This commitment is vital for children who until now may only have experienced transitory relationships with adults. In return, the volunteer receives free twice-weekly supervision with a qualified psychotherapist.

The guarantee of confidentiality is also critical. Unless the child is at risk, nothing discussed in the therapy room is passed on. The existence of this "special friend" who will not snitch is hugely valued by pupils.

The range of problems - and solutions - is staggering. Laura was not the only attempted suicide. But the sad, detached children who attract no attention need help just as much. Sometimes, dealing with anxieties unblocks a learning difficulty. "Once the emotional baggage is removed, some children suddenly start to read," Camila reports. Much work is done with groups. "One of the most successful things we have run is the shy girls group. At the first session, there is complete silence - just lots of pairs of eyes. By the seventh session, they are standing on tables singing songs about themselves.

"I believe the mental health services, bogged down by lack of resources, have lost the capacity to be inventive and creative about the way they deliver. The most liberating thing you can say to some of these children is that there is no such thing as a bad child. Anything that comes across as negative is a way of defending themselves against painful feelings. Once they understand that - and realise you understand it - they begin to talk. Not long ago, a child asked for help because he wanted to stop bullying but did not know how."

Both teachers and pupils at Carlton speak enthusiastically about the difference The Place to Be has made to their school. Truancy, vandalism and bullying have decreased. Lorraine Sherr, consultant clinical psychologist at the Royal Free Hospital, who is conducting a long-term study of the project, says its presence has affected the whole institution, not merely individual children.

"Our early findings show The Place to Be makes the school a more caring environment," says Dr Sherr. "When one child is distressed, others come up with imaginative solutions instead of standing by and ignoring them or fetching a teacher. The project seems to teach them a way of coping emotionally which benefits the whole school. They are being given a new language of caring so they can recognise and articulate what they feel and think."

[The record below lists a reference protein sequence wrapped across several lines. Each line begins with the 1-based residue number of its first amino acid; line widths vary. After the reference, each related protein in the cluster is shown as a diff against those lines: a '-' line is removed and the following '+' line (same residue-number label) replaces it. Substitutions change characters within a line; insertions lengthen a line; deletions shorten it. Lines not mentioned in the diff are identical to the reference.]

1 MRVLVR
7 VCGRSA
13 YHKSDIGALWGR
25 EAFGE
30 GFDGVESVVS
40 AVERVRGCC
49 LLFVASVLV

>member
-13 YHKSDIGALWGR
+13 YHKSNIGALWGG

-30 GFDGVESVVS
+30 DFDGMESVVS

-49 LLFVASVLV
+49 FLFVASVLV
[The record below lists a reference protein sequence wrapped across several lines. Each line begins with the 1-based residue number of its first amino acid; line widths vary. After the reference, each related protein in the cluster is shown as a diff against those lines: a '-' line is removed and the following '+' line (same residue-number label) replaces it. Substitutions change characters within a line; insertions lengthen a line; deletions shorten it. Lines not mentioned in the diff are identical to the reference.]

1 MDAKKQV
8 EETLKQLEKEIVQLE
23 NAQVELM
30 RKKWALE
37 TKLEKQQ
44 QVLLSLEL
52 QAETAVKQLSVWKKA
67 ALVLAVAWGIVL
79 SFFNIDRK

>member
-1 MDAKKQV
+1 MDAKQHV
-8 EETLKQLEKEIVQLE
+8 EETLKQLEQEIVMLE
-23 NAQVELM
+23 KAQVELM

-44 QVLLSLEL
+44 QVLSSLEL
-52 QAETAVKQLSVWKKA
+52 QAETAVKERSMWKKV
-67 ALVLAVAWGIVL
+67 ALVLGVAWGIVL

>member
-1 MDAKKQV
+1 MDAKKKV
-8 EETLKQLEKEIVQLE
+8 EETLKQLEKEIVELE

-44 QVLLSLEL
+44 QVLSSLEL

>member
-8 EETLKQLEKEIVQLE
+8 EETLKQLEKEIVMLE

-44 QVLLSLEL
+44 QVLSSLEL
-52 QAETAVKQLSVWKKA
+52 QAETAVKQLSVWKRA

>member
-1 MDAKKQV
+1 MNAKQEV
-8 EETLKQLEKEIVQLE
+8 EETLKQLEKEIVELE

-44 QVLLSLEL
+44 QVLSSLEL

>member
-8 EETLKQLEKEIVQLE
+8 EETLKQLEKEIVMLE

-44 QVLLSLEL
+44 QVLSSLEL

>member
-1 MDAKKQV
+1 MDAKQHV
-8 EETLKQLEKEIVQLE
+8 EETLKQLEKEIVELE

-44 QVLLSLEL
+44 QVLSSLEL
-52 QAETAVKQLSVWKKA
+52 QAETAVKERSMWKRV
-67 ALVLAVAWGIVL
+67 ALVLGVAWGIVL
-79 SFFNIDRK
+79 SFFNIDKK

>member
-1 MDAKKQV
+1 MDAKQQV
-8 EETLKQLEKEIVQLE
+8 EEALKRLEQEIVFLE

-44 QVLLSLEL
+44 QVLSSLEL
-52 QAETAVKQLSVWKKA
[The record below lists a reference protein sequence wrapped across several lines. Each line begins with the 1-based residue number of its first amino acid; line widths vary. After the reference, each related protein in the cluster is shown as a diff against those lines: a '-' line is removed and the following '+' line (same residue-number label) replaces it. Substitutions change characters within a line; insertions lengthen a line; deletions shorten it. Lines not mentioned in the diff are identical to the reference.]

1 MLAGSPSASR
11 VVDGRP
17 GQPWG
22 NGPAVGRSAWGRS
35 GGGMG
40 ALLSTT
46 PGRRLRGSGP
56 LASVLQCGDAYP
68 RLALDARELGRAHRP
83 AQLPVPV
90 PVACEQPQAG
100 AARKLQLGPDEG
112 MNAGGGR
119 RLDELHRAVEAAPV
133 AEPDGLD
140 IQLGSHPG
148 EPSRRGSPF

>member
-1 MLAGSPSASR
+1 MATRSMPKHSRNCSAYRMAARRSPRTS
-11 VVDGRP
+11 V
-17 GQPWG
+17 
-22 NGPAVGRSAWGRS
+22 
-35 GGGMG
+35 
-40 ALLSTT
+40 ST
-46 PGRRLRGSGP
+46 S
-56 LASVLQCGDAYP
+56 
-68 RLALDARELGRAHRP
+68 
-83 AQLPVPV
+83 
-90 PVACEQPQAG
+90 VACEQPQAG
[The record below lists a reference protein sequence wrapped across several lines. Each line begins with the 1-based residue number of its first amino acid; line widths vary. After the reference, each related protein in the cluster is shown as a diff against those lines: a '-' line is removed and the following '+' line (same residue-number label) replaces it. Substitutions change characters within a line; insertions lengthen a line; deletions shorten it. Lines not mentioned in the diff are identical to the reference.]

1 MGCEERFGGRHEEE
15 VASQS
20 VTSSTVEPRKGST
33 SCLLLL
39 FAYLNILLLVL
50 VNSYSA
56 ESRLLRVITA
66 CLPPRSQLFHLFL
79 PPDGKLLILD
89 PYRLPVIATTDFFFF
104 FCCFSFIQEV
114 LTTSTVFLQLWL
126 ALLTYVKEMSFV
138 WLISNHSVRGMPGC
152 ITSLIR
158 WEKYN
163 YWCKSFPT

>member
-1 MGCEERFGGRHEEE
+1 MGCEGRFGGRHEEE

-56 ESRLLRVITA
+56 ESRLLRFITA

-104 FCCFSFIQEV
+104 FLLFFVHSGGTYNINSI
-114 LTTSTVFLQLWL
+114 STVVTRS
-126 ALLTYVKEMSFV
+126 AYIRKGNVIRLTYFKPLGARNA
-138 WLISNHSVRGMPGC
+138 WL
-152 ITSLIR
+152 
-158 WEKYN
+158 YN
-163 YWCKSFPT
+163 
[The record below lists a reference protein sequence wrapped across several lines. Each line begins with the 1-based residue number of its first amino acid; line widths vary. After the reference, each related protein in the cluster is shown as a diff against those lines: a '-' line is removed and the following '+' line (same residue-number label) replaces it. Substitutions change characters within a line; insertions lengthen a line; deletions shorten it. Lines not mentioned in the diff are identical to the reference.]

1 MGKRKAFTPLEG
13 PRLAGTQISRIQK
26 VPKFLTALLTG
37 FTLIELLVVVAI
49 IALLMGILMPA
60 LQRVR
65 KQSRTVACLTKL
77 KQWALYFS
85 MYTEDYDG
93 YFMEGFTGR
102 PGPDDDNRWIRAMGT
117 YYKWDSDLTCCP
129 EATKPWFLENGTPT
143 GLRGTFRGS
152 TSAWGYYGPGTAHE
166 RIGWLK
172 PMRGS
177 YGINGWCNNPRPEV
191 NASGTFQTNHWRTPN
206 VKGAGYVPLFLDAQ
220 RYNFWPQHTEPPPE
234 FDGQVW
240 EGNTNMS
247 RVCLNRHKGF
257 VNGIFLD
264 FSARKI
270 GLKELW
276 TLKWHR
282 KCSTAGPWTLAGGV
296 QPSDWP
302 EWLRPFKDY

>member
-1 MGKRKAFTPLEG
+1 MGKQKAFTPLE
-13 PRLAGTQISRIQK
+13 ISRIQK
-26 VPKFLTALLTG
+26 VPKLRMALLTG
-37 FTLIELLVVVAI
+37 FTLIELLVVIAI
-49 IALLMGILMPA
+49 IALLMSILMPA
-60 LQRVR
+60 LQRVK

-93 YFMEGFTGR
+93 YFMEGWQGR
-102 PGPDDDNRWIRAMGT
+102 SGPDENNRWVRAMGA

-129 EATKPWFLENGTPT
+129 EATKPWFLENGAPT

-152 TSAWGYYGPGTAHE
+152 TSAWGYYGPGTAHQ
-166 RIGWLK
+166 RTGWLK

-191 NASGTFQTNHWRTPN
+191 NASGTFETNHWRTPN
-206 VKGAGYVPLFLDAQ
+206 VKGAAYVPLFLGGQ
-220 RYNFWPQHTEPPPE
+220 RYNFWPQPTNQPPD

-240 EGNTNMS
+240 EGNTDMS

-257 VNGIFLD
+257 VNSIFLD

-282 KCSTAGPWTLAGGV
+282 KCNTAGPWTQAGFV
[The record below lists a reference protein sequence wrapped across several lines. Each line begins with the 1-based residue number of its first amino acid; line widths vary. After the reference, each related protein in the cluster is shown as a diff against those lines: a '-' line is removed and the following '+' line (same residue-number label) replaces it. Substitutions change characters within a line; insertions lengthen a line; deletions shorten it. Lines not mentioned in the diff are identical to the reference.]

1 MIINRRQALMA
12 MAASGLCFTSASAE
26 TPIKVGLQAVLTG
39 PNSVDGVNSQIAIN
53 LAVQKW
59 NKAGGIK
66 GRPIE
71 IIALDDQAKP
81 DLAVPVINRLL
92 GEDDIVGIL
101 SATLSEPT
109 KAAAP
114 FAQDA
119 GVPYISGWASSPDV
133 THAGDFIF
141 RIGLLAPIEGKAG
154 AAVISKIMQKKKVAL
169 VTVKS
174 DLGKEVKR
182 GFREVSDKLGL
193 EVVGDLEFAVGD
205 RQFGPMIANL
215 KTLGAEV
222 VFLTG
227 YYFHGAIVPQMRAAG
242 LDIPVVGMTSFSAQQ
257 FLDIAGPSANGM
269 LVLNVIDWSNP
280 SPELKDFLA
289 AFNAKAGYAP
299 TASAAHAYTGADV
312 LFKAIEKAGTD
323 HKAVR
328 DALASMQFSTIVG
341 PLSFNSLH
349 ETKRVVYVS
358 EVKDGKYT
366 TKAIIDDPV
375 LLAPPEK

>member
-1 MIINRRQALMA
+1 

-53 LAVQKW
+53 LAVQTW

She also believes the project could provide a model for early intervention in behaviour problems. The Place to Be costs £15 per child per week compared with around £1,000 to keep a child in care and £492 in a young offenders institution. "Our research shows self-referral at this early age works. It is the most needy children who are being picked up. Normally, problems are only dealt with when they come to the attention of an adult. By making the help widely available, you are detecting hidden unhappiness before it bubbles up into something really big."

An estimated 2 million children suffer mental health problems in this country; the NHS has just 260 child psychotherapists. Expansion plans for The Place to Be are limited only by funding. A charity, it relies on voluntary donations and contributions from schools, but is awaiting the result of its application for a Department of Health grant. Permanent premises are being sought in south London to provide space for counselling parents and teachers, and an arts centre. It is hoped that Dr Sherr's work will produce a blueprint that could be adopted nationally.

"Every child could benefit from The Place to Be," believes Camila Batmanghelidjh. "Children who have been through the project are equipped to cope with life because we have given them a key to thinking about their difficulties in a way they can use in the future, no matter what those difficulties may turn out to be."